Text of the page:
What is Domestic Assault?
Assault is the intentional application of force to another person without their consent. Domestic assault is no different than an assault generally, except it happens in the context of a domestic relationship. Although not classified differently in the Criminal Code, domestic assault has different implications for bail conditions and sentencing. In order to be charged with domestic assault, actual physical abuse is not required. A person can be charged with assault even if there was only a threat of assault.
A domestic relationship is wide-ranging and includes marriage, common-law or dating. With respect to domestic assault charges, a domestic relationship also applies to children, whether biological or not.
A domestic assault charge has immediate and significant consequences including bail conditions prohibiting an accused from returning to their own residence and having no contact with the complainant or their children. These conditions can remain in place even if the complainant requests that they be removed. Potential sentences if found guilty of domestic assault can result in lengthy periods of jail.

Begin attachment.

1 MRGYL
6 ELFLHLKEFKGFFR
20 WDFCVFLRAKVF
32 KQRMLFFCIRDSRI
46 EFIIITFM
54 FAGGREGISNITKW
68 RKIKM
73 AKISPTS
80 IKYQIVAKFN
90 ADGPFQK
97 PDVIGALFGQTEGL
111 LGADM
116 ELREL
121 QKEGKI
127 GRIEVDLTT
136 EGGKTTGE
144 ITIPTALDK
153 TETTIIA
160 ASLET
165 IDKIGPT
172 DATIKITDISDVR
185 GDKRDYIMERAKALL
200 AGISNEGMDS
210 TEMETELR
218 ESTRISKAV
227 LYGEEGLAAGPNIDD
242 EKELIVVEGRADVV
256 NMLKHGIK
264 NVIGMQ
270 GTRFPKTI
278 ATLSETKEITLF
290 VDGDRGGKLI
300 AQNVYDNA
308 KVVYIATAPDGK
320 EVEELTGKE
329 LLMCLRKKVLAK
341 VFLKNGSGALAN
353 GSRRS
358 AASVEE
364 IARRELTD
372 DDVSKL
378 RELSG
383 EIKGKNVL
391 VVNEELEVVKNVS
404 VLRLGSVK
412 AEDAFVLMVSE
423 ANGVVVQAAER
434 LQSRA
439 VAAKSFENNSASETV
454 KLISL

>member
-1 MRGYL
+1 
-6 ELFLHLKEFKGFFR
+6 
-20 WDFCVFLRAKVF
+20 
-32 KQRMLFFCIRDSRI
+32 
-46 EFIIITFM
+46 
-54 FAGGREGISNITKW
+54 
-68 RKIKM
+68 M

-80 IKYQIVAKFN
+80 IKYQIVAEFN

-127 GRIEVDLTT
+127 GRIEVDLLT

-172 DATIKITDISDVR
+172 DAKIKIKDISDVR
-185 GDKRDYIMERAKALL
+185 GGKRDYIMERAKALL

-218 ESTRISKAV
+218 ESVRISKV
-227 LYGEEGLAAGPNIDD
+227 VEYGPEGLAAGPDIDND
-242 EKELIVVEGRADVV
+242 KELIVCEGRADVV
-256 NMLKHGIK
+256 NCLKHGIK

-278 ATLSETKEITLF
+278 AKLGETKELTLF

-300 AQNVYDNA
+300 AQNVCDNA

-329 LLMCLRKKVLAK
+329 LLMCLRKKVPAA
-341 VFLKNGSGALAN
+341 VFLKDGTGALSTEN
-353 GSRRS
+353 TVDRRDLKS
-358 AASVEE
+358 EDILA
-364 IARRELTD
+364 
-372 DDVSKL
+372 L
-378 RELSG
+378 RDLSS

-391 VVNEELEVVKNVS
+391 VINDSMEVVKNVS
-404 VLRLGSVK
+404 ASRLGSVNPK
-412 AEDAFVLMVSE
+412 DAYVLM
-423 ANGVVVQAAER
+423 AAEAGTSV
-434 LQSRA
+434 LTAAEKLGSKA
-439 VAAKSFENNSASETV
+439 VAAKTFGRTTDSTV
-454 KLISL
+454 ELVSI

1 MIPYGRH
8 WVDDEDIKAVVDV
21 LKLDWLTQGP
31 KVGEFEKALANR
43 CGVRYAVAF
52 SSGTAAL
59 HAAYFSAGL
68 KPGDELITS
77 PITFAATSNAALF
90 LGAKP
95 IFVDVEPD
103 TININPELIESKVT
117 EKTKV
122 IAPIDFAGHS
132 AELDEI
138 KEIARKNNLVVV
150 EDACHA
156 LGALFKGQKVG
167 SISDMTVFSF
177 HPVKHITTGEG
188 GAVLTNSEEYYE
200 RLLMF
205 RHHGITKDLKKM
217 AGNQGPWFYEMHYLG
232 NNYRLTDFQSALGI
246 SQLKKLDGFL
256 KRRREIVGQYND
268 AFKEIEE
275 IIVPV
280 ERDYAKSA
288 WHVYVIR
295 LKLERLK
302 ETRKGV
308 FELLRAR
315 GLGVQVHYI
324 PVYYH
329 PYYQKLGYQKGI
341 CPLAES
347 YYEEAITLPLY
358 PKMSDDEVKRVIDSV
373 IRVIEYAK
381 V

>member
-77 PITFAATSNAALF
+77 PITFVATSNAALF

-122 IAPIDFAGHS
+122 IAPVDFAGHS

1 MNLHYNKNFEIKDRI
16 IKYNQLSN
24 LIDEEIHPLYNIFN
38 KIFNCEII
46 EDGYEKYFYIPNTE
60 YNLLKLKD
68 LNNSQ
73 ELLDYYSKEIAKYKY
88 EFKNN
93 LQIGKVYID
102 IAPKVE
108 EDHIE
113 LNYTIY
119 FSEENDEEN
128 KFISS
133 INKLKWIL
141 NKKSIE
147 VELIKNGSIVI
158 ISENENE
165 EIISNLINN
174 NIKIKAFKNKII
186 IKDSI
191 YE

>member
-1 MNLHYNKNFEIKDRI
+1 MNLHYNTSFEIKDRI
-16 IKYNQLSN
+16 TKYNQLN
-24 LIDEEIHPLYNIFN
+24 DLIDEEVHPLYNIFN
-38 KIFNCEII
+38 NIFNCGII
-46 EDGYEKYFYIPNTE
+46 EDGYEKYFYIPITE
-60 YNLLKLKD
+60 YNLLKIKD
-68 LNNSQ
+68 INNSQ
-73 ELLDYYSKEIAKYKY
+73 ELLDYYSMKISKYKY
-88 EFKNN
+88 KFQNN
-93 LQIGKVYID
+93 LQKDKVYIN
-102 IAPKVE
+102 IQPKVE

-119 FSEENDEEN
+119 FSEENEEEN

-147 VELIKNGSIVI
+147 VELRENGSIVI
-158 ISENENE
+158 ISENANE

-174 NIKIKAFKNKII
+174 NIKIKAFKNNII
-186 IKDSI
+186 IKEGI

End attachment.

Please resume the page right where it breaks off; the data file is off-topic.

Allegations of domestic assault are treated very seriously by the police, prosecutors and courts for the following reasons:
- The prevalence of domestic abuse in our society;
- The power imbalance as it usually involves men abusing women;
- The lasting impact it can have on children living in the home; and
- The risk of the violence escalating if the abuse is not dealt with quickly and effectively.
Due to the prevalence of domestic violence, the Calgary Court Centre has a courtroom dedicated only to domestic violence offences. This courtroom also uses specialized prosecutors who focus solely on these types of offences.